In a poll of likely Virginia voters from CNU’s Wason Center and AARP, Democratic candidates up and down the ticket are showing commanding leads with 22 days until early voting begins across the commonwealth.
Conducted between August 15 and August 23, 50% of respondents to the poll said that they are leaning towards voting for the Democratic nominee, Terry McAuliffe, in the gubernatorial race. 41% of respondents indicated that they are leaning towards Youngkin, 3% said they are leaning towards third-party nominee Princess Blanding, and 6% of respondents were undecided.
McAuliffe built a lead among women (55% to 36%) and younger voters (52% to 34%), while Youngkin has 95% support from the Republican base. Youngkin’s numbers are the highest in South/Southwestern Virginia (53% to 37%), but McAuliffe was more liked in Northern Virginia (59% to 33%), metro-Richmond, (48% to 40%) and the Hampton Roads (52% to 41%).
“These numbers reflect a state that continues to trend blue in presidential and statewide elections as demographic shifts endure in the Commonwealth,” said Wason Center Research Director Dr. Rebecca Bromley-Trujillo. “While there is still room for movement in the race, Youngkin has a tightrope to walk between Trump supporters and more moderate voters across the suburbs of Virginia.”
Additionally, the Democratic nominee Hala Ayala leads her Republican opponent Winsome Sears 52-42%.
Ayala’s lead comes from younger voters (57% to 35%), Black voters (84% to 6%) and women (55% to 38%). Sears holds the Republican base (95%), voters in the South/Southwest region (54% to 37%), and a slim 51% to 44% majority of white voters.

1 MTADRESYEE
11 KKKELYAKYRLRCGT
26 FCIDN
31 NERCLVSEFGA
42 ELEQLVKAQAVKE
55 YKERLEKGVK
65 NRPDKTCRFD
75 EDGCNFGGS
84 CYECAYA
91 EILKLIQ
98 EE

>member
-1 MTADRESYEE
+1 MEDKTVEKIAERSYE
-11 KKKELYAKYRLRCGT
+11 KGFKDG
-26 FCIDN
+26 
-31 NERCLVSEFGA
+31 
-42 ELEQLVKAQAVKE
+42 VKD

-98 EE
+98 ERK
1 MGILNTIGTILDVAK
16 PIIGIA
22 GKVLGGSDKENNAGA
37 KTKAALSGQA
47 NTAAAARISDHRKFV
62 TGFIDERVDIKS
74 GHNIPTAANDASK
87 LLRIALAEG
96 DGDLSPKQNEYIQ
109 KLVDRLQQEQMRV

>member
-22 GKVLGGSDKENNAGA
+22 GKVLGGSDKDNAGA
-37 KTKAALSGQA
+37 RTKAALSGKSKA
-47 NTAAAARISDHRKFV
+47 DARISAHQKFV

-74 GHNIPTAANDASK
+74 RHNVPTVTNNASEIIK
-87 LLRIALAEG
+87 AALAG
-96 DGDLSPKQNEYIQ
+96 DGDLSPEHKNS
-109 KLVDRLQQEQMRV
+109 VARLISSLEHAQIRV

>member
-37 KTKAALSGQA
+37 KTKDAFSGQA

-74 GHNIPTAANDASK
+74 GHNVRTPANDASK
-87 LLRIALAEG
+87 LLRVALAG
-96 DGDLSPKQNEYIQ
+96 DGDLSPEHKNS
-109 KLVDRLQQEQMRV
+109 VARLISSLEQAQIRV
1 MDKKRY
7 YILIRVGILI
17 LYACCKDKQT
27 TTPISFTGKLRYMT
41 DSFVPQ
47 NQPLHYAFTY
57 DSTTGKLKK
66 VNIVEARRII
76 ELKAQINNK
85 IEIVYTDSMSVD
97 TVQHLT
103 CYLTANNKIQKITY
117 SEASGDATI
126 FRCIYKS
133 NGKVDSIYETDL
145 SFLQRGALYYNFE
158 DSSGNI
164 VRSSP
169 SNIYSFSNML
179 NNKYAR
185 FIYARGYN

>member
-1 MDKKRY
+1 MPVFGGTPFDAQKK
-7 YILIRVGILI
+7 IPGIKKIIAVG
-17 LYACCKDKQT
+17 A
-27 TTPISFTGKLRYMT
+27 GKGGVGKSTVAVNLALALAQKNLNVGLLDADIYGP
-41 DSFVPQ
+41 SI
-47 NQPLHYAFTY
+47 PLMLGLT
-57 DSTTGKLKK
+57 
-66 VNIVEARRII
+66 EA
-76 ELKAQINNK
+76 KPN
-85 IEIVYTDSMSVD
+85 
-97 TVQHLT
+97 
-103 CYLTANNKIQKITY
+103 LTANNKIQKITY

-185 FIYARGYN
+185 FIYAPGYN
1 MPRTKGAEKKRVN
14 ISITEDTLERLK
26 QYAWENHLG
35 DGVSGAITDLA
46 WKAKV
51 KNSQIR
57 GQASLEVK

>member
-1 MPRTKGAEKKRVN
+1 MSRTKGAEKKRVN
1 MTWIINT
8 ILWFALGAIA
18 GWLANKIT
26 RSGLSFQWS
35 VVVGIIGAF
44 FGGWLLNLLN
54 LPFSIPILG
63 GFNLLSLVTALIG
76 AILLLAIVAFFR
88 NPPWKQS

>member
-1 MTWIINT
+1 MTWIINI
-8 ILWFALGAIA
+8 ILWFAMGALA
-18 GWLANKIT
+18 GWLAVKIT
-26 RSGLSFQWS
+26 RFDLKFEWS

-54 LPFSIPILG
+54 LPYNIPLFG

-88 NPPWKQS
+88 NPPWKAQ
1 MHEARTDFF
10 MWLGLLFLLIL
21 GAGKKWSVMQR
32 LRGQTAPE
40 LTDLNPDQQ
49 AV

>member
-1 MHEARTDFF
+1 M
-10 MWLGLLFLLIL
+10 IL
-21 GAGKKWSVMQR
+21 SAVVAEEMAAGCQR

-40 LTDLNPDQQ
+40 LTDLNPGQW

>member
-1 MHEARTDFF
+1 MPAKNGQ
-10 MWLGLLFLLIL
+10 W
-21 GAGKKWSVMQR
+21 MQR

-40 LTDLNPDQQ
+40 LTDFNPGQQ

Democratic attorney general nominee Mark Herring holds a 53%-41% lead over his Republican opponent, Jason Miyares. Herring, who is seeking a third term as attorney general, is outperforming both McAuliffe and Ayala with women, Black voters, and younger voters.
Democrats hold a seven-point advantage on the generic ballot test, which asks voters if they will cast their vote for the Republican or Democratic Party’s House of Delegates candidate in the Nov. 2 election.
Virginia is split into 100 House districts, however, making that much more complicated to gauge. Virginia elected a Democratic governor in 2013 and 2017, but the Republicans still held the majority in the House of Delegates until 2019.
The Democrats now hold a five-seat majority after flipping 21 seats between 2017 and 2019.
Republicans have not won a statewide race in Virginia since 2009 when Bob McDonnell won the Executive Mansion. McAuliffe squeaked out a victory over hard-right conservative Ken Cuccinelli in 2013 and Ralph Northam rode the anti-Trump blue wave in 2017 to an easy nine-point victory.
Polls so far have shown a closer race, ranging between a three and seven-point lead for McAuliffe. This latest data from CNU shows that McAuliffe is potentially hitting a stride in his campaign at the time when Virginians start paying closer attention to the race.
Early voting begins Sept. 17 for the Nov. 2 election.
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